P2PI's Patrycja Malinowska (left) and Great Northern In-Store's Dan Sabanosh (right)

Under Armour’s DiMatessa also said: "We found that getting our innovation team in the store talking to consumers [had them lining up] to respond and to give us their feedback. ... Instead of pushing products and marketing at them and just selling to them, [we said] let's bring them in. ... We had people in-store engaging with consumers in a different way: 50% of those consumers ended up purchasing that product even though they weren't looking for it because we told them the backstory and asked for feedback."

Patrycja Malinowska, Director of Retail, P2PI, referenced recent proprietary consumer research on the in-store experience, saying, “The ability to see products in person is particularly important for why shoppers prefer going in-store for apparel, for example, while the immediacy of purchase plays a key role in the non-food household essentials category.”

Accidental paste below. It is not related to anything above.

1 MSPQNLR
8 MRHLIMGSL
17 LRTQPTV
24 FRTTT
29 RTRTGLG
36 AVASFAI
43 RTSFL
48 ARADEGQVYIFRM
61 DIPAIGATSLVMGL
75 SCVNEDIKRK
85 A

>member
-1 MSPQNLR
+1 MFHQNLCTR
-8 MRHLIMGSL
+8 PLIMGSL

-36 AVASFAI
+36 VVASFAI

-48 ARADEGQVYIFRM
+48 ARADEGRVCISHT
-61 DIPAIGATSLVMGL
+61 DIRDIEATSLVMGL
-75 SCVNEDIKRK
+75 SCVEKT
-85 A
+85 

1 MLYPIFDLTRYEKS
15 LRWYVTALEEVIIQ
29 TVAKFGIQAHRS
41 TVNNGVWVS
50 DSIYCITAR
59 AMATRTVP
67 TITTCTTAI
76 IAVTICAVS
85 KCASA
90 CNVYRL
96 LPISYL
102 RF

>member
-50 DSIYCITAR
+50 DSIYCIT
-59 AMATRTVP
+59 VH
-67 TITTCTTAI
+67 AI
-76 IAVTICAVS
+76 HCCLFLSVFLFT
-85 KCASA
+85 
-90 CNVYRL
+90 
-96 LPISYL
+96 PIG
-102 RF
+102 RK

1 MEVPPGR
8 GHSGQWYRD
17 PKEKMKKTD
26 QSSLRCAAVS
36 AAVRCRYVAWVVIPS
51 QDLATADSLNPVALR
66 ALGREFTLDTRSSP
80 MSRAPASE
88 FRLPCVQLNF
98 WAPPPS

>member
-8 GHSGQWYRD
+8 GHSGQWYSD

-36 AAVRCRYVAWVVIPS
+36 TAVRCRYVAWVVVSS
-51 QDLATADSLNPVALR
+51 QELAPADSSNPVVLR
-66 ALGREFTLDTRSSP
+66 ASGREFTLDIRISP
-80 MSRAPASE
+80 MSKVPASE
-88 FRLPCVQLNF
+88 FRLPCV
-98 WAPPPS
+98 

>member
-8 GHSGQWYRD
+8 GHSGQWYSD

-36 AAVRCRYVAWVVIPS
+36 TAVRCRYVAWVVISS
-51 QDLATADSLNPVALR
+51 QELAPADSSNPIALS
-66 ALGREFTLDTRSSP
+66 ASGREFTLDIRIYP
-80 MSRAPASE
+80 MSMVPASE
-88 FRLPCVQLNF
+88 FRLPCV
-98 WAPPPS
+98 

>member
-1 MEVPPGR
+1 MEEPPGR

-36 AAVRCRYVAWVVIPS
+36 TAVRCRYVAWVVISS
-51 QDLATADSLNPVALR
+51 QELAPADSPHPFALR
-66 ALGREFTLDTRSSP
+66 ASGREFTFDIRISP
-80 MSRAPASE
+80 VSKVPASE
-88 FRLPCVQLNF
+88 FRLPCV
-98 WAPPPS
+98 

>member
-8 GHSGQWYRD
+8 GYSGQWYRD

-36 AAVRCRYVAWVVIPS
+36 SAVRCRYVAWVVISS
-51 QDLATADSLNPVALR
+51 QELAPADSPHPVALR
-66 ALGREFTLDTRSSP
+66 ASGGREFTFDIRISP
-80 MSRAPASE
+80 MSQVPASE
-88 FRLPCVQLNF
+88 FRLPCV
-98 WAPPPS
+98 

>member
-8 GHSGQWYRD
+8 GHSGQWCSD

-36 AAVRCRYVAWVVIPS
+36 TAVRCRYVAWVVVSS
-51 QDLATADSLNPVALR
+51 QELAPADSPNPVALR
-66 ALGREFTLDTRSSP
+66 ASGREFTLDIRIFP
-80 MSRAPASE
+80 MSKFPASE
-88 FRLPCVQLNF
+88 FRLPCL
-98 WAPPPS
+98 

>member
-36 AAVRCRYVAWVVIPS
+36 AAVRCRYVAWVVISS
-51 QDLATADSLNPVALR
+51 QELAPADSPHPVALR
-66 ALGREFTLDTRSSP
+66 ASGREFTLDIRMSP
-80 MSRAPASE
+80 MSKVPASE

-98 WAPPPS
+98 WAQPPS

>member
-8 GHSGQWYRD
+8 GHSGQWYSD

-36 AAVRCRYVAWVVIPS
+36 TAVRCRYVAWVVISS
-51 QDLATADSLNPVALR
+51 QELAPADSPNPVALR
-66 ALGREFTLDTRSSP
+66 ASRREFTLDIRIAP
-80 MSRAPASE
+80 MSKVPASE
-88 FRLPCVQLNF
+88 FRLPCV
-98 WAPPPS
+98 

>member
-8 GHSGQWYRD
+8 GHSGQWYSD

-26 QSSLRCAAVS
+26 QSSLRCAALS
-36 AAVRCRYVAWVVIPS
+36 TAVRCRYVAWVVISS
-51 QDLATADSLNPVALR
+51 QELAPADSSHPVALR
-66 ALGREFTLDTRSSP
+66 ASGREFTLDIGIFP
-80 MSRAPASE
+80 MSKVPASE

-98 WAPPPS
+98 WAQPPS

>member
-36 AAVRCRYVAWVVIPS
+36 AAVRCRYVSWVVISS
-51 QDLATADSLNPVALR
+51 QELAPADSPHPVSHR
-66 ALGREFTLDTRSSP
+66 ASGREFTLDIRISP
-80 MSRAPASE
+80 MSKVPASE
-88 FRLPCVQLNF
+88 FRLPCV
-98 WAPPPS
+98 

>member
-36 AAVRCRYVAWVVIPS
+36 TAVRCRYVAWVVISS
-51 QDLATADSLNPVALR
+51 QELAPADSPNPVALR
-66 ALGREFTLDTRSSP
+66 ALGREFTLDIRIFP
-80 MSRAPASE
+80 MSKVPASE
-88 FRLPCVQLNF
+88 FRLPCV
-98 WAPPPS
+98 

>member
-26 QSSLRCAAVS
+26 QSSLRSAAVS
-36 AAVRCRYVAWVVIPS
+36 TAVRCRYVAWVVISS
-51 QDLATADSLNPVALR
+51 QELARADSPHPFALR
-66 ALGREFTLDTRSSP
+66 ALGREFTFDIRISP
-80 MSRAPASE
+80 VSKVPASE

Dan Sabanosh of Great Northern Instore, said, “Older generations tend to resonate more with traditional in-store marketing methods like end-of-aisle, temporary seasonal displays, but we see younger shoppers engaging more with digital screens, video ads, product sampling, the treasure hunt experience and [other experiential marketing tactics]. … It’s critical to understand your shoppers to determine the appropriate merchandising vehicle to use.”

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Acorn Influence's Heather Nichols (left) and Mondelez International's Emily Curry (right)

Other Highlights 

"Engagement from influencer content is 11 times more than just branded assets alone," Heather Nichols, CEO, Acorn Influence, said.

"Brands have been siloing this creator content — it's time to get out of it, to think broader and bigger ... look at the organic content, get those triggered responses, and carry it through to paid media,” Nichols added.